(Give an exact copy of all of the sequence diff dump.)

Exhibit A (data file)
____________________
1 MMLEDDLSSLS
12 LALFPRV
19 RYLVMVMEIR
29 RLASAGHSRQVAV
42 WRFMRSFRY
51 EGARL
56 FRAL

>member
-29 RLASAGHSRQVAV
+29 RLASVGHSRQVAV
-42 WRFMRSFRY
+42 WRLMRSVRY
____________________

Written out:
1 MMLEDDLSSLS
12 LALFPRV
19 RYLVMVMEIR
29 RLASAGHSRQVAV
42 WRFMRSFRY
51 EGARL
56 FRAL

>member
-29 RLASAGHSRQVAV
+29 RLASVGHSRQVAV
-42 WRFMRSFRY
+42 WRLMRSVRY